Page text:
The siblings of medically frail children grow up fast because they witness harsh realities at an early age. They experience emergencies, hospital stays, medical equipment, and scary treatments, and have no choice but to comply with a long list of limitations, sacrifices, and challenges.
Pulmonary hypertension (PH) turned the childhood of my “healthy” son upside down and had a serious impact on his formative years. As a little boy, Aidan was forced to understand what it meant to have a brother with a life-threatening illness. Naiveté was replaced with a maturity beyond his 7 years. Hiding behind his cute, dimpled smile was worry and confusion.
Prior to his brother’s diagnosis, he was energetic, caring, and wanted to live life to the fullest. PH changed him by intensifying those wonderful qualities. He could have easily become withdrawn and resentful, but he didn’t. Instead, he continued to be an active and fun-loving child, seldom without a smile and always ready to lend a hand to those in need. To outsiders, he appeared to be a normal little boy, but at home, his life was very different from that of his peers.
His brother was extremely ill. Whatever he went through, Aidan experienced as well. PH swept into my healthy son’s life like secondhand smoke. There were sleepless nights listening to his brother struggle to breathe and cry out with chest pains. Even school wasn’t an escape from reality. If anything, the frequency of his absence illuminated just how sick his brother was. When his brother happened to attend, Aidan never knew when a PH crisis might occur; he had to decide whether he would stay with friends or join the family scramble to the hospital.
When he wasn’t exposed to medical appointments and hospital admissions, he was what he now describes as “left out.” When his brother was diagnosed, the decision was made to seek care from a PH specialist out of state. Our first visit took us away from home for over a month because of extensive tests, procedures, and evaluations as he started PH treatments.
My husband and I made the decision that Aidan should remain home with my parents. We thought it would be better than exposing him to appointments where he would have to remain still and quiet for long periods of time. It didn’t seem fair to put him through all of that and possible emotional trauma as well.
In the future, he joined us on some trips, depending on what was scheduled and whether school was in session. But there were many times he remained home in the care of friends or his grandparents. He acknowledges and appreciates to this day the fact that they took good care of him. He was always surrounded by compassion and understanding, but inevitably, he also felt lonely, helpless, and confused.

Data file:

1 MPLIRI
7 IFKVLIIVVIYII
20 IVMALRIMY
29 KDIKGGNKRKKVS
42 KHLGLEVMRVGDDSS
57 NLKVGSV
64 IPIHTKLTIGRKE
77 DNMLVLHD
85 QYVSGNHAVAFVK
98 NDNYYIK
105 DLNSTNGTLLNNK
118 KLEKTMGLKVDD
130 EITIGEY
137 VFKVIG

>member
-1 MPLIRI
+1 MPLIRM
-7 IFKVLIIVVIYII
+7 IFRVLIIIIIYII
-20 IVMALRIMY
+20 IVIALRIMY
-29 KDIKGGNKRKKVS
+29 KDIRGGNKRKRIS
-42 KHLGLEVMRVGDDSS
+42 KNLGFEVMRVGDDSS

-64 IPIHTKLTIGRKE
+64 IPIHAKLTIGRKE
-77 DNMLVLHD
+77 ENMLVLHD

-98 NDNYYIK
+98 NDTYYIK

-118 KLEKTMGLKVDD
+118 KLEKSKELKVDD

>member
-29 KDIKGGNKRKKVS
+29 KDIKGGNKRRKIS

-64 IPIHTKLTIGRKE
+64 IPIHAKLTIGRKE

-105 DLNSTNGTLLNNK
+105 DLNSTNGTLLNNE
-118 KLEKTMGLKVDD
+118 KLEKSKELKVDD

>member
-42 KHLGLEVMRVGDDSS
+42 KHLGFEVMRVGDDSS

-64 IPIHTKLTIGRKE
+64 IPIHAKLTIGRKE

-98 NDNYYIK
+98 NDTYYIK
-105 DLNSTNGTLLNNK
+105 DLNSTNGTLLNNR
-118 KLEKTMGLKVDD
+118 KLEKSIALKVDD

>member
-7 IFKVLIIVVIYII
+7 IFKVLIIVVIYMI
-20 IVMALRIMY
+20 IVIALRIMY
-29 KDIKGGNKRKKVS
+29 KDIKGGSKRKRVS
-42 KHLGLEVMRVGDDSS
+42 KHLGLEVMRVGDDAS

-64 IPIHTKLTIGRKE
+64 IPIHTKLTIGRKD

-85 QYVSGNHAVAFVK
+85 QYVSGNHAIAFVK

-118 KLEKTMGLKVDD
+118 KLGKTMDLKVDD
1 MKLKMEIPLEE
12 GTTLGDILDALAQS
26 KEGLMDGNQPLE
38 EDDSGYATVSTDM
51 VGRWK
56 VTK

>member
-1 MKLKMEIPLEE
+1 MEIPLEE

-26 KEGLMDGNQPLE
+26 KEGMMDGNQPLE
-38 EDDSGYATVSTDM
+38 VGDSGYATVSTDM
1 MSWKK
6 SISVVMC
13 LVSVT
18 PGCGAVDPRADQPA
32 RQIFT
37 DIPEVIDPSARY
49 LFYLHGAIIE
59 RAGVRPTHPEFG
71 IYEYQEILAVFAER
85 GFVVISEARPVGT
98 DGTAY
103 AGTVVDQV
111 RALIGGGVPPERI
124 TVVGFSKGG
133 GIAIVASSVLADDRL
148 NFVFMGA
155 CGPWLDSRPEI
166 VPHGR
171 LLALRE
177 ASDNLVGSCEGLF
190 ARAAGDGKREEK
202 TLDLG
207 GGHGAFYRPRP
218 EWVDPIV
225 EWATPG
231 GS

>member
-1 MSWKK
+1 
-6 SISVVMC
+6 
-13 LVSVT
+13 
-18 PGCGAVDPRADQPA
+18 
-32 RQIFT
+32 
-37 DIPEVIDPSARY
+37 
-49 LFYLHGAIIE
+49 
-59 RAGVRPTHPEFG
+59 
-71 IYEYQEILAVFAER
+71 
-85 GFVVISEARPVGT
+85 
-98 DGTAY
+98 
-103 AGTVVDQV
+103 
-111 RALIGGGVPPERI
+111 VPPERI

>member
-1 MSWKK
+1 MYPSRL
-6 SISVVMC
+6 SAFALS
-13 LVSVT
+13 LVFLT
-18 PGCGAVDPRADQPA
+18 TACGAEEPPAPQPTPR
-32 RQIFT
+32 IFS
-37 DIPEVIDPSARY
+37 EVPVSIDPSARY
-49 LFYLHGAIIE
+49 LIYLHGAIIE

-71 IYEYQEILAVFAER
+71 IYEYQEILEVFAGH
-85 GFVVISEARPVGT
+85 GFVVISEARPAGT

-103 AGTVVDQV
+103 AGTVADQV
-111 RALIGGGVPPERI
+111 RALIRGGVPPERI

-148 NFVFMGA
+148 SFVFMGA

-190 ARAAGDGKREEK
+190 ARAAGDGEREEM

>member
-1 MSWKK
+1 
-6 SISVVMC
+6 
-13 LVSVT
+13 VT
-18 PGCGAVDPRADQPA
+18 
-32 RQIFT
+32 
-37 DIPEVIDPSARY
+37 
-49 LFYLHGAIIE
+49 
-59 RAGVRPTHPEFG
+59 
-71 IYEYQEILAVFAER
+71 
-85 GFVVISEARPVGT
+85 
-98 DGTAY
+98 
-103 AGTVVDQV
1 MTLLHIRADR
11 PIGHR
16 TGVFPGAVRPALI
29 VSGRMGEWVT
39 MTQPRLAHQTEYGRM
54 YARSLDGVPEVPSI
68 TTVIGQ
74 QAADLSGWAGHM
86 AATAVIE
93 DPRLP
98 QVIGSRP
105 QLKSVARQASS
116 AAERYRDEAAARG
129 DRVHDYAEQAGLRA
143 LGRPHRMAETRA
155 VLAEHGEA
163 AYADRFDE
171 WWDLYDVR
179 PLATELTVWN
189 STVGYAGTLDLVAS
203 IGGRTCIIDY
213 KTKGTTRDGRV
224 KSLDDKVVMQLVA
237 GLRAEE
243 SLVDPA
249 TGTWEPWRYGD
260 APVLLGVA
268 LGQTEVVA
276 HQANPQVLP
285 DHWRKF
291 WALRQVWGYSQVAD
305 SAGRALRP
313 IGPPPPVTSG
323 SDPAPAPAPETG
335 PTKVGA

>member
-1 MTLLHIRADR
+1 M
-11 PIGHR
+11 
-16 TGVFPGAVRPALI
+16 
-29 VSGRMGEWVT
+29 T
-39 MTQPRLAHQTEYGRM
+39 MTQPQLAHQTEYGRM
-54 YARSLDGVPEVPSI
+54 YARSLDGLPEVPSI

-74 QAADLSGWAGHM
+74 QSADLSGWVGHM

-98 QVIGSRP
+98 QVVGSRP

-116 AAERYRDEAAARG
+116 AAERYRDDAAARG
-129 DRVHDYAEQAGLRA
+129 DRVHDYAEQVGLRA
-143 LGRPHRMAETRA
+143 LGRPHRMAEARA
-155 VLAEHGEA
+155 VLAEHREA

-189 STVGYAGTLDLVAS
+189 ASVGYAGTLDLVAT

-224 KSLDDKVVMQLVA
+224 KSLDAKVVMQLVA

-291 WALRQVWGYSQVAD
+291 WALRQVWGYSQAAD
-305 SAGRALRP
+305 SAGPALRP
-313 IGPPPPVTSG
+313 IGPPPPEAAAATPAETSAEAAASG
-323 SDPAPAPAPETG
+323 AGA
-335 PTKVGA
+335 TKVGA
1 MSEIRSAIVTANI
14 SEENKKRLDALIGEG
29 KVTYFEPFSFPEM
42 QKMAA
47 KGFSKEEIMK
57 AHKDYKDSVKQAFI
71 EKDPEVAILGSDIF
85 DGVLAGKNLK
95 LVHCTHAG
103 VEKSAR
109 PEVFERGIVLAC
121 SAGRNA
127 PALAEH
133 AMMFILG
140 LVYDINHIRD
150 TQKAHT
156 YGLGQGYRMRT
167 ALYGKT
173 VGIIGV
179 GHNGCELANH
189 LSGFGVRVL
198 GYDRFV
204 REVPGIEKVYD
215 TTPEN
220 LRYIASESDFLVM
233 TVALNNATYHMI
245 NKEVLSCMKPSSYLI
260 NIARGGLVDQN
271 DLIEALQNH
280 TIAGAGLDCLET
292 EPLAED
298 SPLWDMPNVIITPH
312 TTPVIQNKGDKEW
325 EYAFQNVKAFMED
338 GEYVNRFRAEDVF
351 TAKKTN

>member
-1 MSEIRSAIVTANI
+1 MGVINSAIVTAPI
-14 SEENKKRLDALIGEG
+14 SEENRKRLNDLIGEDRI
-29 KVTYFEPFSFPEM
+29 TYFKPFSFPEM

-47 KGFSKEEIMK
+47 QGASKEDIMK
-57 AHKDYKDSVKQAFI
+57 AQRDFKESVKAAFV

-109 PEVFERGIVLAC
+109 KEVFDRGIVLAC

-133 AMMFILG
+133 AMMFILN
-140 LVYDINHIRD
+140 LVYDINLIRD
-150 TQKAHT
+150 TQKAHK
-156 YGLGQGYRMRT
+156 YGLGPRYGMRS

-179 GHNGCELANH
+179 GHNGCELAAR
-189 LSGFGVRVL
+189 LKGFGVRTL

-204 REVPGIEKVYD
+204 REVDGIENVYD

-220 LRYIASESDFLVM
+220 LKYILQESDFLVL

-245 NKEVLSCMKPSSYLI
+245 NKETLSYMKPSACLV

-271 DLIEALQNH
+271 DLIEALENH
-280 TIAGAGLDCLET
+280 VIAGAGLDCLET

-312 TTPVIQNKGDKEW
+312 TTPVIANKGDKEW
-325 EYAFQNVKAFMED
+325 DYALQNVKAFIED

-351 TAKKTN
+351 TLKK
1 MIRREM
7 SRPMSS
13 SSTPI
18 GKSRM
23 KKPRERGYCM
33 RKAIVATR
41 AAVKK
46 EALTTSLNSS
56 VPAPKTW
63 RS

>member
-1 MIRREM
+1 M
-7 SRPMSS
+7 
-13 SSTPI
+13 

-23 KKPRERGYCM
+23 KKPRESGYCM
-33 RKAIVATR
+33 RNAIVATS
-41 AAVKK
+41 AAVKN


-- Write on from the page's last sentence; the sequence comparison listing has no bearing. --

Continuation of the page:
What I hope he understands is that we felt the same way without him. I know he often felt secluded and understandably jealous of the attention his brother required, and I wish I could have prevented him from feeling that way. However, I think my obsession with trying to protect him is where mistakes were made.
He wasn’t told everything because we didn’t want to scare him. We didn’t always bring him with us because home is where we thought he could live with some normalcy. But how normal is it to be without your family? His brother was only a year older and was managing all that was happening around him with amazing maturity. When I think about that, I realize that we underestimated Aidan’s ability to do the same. We probably could have explained things in more detail and allowed him to witness more than he did.
The PH years took its toll on our family, but for four months post-transplant, our already emotionally spent family was divided in half. I remained in California with my son during his recovery and my husband and Aidan remained at home in Washington to resume work and school. We spoke on the phone frequently, and a friend surprised me by flying Aidan out for a visit. But the reality was that he missed his mom for four months.
Today, the boys are young adults and thriving. Together, they graduated from high school and are about to start college. Their relationship survived all that they have been through and evolved into a close friendship. Aidan grew into a hardworking, loyal, and compassionate man whose kindness supersedes any remaining feelings of loss experienced as a child.
Aidan recalls that his brother never gave up. As a result, he believes, “If things are bad, it doesn’t mean that they are going to stay that way.” His advice is as follows: “Life is too short to waste what time you have. Learn to appreciate each moment.”
Note: Pulmonary Hypertension News is strictly a news and information website about the disease. It does not provide medical advice, diagnosis, or treatment. This content is not intended to be a substitute for professional medical advice, diagnosis, or treatment. Always seek the advice of your physician or other qualified health provider with any questions you may have regarding a medical condition. Never disregard professional medical advice or delay in seeking it because of something you have read on this website. The opinions expressed in this column are not those of Pulmonary Hypertension News or its parent company, BioNews Services, and are intended to spark discussion about issues pertaining to pulmonary hypertension.
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